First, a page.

THURSDAY, June 30, 2011 (HealthDay News) -- Parents who smoke are more likely to try to kick the habit if their child is having surgery, but their chances of success aren't any better than normal, a new study reveals.
The findings suggest that doctors could play an important role in helping these parents quit smoking, said the researchers at the Mayo Clinic in Rochester, Minn.
The study included 1,112 children who lived with at least one person who smoked in the home. When either a child or parent had surgery, there was an increased likelihood that the parent would try to quit smoking. But the attempts were more likely to succeed only if it was the parent who was having surgery.
The study is published in the July issue of the journal Anesthesiology.
About one in seven U.S. children who undergo surgery are chronically exposed to secondhand smoke in their homes, according to the researchers.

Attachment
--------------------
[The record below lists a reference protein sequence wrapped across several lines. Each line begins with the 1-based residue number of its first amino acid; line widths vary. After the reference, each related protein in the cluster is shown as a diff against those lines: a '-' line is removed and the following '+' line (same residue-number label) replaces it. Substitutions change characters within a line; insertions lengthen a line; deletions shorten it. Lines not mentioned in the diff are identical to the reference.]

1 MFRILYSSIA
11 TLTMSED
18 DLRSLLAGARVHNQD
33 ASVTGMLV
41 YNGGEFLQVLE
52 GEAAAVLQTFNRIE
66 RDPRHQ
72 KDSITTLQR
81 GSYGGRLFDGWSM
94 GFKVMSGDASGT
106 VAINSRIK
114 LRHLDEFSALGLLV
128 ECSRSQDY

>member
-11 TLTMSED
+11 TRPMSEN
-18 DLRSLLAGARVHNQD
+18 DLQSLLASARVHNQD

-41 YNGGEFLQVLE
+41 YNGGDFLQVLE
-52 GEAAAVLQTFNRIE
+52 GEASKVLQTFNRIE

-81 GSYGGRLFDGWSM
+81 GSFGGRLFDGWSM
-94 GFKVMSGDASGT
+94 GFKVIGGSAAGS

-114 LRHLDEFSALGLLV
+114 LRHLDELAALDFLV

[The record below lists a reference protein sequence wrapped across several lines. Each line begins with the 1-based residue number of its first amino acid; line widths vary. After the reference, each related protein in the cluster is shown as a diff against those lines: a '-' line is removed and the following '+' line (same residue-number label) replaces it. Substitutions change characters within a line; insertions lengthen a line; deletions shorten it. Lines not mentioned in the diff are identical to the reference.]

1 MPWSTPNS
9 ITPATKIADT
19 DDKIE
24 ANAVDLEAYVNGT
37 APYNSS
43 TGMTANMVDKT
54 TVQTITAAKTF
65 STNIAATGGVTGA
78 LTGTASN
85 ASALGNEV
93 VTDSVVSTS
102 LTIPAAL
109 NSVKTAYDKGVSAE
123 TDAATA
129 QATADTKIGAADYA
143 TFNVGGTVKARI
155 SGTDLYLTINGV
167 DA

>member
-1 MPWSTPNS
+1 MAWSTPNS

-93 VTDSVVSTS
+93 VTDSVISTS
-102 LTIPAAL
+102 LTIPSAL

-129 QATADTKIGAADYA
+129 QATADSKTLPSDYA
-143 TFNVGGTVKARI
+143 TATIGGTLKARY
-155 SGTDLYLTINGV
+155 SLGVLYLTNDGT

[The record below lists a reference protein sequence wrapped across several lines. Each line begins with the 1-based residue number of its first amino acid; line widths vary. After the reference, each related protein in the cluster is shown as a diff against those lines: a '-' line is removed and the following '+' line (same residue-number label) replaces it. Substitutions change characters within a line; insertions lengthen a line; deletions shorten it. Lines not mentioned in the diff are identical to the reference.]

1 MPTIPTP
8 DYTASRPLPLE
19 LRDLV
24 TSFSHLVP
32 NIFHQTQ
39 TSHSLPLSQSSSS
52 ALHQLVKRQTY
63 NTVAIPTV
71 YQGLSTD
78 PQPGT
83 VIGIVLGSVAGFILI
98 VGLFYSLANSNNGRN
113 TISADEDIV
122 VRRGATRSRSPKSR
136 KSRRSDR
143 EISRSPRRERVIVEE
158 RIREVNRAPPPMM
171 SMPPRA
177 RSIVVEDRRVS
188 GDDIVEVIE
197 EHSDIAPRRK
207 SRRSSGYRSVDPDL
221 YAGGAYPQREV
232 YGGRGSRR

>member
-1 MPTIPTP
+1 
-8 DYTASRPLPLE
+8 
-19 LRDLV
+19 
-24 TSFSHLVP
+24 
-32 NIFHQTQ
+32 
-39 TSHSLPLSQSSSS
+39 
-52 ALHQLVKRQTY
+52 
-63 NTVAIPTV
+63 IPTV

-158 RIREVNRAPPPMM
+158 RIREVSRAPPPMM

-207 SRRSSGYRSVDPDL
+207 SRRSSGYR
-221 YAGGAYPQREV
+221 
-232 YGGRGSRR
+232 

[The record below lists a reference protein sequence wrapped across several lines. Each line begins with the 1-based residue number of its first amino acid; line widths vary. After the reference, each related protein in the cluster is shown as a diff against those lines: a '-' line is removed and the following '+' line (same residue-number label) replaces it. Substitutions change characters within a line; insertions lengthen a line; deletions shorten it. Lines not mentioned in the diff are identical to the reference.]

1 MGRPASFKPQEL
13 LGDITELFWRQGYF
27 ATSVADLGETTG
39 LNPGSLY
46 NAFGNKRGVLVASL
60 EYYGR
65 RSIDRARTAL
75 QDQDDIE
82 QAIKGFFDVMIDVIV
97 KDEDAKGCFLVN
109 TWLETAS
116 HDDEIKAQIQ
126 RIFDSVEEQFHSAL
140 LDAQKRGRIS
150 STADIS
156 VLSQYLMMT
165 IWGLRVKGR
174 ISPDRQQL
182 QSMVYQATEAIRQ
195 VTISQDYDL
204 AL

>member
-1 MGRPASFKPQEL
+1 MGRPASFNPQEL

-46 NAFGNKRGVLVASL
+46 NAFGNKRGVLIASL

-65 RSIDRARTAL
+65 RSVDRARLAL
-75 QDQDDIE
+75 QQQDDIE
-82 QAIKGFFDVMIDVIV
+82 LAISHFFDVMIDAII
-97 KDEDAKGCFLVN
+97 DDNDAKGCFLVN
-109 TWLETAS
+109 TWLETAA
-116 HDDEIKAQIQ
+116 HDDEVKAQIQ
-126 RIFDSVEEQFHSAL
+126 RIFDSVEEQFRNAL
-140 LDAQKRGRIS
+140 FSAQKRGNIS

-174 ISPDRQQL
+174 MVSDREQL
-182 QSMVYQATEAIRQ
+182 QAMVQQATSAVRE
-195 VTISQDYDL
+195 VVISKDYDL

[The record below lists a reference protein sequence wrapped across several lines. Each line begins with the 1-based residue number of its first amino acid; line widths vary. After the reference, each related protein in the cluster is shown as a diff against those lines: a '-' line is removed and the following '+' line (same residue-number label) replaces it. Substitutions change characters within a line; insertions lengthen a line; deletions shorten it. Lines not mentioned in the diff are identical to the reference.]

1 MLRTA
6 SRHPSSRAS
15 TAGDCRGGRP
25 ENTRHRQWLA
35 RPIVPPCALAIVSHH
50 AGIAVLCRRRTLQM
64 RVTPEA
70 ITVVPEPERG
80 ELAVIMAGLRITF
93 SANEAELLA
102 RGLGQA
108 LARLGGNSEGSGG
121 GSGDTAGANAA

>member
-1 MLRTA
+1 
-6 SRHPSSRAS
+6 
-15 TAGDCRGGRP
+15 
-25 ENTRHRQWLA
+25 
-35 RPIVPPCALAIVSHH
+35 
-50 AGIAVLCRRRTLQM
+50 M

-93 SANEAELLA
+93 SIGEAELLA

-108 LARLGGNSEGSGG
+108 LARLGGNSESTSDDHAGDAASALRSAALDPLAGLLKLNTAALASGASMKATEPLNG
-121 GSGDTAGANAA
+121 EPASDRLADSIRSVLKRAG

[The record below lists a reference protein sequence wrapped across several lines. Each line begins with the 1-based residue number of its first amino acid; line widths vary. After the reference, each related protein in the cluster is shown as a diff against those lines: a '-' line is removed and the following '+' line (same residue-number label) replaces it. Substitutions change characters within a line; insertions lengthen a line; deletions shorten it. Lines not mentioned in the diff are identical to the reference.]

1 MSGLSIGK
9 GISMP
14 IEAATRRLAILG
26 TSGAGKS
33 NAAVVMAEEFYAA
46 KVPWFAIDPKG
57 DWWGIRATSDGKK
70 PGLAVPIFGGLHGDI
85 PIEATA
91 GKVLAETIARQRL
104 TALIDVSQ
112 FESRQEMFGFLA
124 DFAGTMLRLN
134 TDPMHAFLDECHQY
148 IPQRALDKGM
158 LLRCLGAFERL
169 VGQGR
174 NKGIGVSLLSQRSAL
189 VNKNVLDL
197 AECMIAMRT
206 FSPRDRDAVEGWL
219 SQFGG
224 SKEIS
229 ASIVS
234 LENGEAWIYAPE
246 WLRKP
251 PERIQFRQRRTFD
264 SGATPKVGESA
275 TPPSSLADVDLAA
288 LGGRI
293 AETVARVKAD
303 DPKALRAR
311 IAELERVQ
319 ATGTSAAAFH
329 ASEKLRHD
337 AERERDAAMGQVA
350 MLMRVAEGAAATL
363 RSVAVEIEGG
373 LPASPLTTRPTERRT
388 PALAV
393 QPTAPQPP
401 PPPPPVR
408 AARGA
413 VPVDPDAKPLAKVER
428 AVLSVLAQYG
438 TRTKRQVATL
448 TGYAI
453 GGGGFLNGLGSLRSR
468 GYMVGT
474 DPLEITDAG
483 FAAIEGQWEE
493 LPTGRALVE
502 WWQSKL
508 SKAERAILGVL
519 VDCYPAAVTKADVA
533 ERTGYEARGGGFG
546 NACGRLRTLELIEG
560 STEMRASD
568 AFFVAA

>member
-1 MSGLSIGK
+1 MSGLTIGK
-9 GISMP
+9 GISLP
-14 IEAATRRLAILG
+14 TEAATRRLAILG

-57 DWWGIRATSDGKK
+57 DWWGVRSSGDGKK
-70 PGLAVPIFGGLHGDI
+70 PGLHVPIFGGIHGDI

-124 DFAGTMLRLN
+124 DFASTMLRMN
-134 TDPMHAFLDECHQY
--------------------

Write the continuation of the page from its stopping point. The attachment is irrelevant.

Prior studies have found that exposure to secondhand smoke can increase the risk of respiratory complications associated with anesthesia. In adults, smoking after surgery has been shown to increase the risks of lung and cardiac complications and infections to the wound.
"Our current findings suggest that having a child undergo surgery can serve as a teachable moment for quit attempts," study author Dr. David O. Warner said in a news release from the American Society of Anesthesiologists.
"The scheduling of children for surgery may present us with an opportunity to provide tobacco interventions to parents, who are apparently more motivated to at least try to quit -- but who need assistance to succeed."
The American Cancer Society offers a guide to quitting smoking.